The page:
Most Windows users know that they can lock the operating system with the shortcut Windows-L, or with a click on the start menu / Charms menu and the selection of lock from the options displayed there. The operating system is locked and users who want to access the computer need to enter the account password before they can do just that.
While that may keep some users from signing in to accounts, it won't protect the system from being shut down or rebooted. There is also no indication if someone tried to sign in to the system in the meantime.
WinLockr is a free program for the Windows operating system that improves the lock screen functionality of the system in several ways. The lightweight application keeps track of failed unlocks and shutdown attempts, and adds a couple of other improvements to it as well:
The first time you start the program you are asked to select a password. This password protects the PC when you lock it. As always, it is important to remember the password as you won't be able to unlock the PC by yourself if you forget it.
The main interface of the portable program displays several options that you can activate or use. You can create a lock shortcut, that you can click on or auto-start to lock the system, or use the lock Windows button here to lock it manually.
An option to install the app on an USB Flash drive or storage device is available, and you may improve the protection by enabling the USB unlock option. The PC gets unlocked automatically if you connect the USB device to the PC in this case. Here you can also enable the fullscreen lock mode. A small lock screen window is displayed otherwise on the desktop, so that users can see the running programs and desktop shortcuts.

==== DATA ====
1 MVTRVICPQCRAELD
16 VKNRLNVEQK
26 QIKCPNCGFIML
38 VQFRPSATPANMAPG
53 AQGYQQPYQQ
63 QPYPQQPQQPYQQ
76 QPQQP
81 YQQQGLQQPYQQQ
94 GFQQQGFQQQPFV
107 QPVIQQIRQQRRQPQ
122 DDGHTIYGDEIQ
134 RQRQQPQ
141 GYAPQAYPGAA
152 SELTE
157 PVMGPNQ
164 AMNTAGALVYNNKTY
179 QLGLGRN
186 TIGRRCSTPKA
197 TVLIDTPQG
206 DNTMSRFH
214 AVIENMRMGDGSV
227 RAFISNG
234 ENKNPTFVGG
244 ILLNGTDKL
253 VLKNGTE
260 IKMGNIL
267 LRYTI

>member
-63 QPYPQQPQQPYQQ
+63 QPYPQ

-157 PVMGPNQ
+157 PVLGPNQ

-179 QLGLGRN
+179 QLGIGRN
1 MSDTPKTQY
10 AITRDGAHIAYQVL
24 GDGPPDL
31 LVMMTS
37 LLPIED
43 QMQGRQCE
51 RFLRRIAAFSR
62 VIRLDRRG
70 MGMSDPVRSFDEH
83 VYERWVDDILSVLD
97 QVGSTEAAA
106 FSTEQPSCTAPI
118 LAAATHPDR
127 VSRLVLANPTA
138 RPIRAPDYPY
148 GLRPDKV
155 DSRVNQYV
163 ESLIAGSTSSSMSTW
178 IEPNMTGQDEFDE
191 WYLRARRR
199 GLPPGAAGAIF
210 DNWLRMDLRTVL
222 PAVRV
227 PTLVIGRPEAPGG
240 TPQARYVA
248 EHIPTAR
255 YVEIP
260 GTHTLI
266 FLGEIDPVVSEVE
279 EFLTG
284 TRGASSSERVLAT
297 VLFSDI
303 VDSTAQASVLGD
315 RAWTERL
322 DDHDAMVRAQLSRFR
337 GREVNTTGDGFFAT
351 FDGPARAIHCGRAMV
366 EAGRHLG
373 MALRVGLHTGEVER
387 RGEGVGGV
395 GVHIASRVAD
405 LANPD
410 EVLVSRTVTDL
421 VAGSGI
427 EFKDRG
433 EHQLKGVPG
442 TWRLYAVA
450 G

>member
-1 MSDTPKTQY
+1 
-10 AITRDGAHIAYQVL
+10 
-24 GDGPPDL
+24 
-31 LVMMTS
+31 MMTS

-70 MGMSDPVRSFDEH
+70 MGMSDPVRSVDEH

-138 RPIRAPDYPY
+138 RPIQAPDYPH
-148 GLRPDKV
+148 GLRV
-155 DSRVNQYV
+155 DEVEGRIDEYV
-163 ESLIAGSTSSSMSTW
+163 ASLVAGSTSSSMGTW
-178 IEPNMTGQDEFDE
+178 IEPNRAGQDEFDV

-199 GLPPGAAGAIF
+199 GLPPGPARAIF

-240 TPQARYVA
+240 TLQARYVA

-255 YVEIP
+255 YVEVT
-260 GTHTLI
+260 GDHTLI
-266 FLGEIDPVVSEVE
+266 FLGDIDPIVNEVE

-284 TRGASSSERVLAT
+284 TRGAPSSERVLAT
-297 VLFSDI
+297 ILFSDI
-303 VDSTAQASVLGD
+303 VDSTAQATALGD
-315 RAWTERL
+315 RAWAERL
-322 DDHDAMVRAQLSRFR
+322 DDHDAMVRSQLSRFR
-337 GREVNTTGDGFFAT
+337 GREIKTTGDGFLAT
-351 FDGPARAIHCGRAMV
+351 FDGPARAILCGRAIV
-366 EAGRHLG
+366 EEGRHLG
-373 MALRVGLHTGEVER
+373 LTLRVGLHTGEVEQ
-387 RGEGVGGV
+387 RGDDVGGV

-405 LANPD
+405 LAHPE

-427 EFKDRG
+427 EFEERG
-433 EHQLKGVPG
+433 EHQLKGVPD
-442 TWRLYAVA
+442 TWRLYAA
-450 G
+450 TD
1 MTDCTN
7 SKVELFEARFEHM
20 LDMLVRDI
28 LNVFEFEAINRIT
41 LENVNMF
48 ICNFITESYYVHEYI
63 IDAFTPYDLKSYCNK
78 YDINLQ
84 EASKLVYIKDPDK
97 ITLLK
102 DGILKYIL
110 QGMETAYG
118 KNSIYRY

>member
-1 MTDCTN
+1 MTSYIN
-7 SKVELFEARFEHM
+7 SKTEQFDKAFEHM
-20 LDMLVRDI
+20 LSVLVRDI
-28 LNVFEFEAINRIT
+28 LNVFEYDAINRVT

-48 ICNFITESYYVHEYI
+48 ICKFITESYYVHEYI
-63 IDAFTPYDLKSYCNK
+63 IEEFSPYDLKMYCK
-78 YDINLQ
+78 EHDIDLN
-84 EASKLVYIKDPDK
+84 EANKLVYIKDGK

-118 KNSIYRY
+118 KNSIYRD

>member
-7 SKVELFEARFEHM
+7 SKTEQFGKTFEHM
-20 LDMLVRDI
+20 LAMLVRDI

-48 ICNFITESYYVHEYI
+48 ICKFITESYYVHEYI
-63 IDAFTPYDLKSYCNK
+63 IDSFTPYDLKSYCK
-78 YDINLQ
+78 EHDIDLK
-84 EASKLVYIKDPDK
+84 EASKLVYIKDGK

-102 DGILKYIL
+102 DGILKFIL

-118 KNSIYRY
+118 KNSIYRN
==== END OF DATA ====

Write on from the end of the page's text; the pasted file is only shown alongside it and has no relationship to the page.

WinLockr offers an alternative to Windows' native lock screen. It is completely independent from it though, and can only be activated via a shortcut or a click on the lock Windows button in the program interface. I guess it is possible to assign a keyboard hotkey to the shortcut once you have created it though.
It provides you with information about failed access attempts, which the default lock screen does not. It may be worth a try, especially in situations where someone else knows the Windows user account password and where you want better protection and basic power-state change protection.Advertisement
Ghacks is a technology news blog that was founded in 2005 by Martin Brinkmann. It has since then become one of the most popular tech news sites on the Internet with five authors and regular contributions from freelance writers.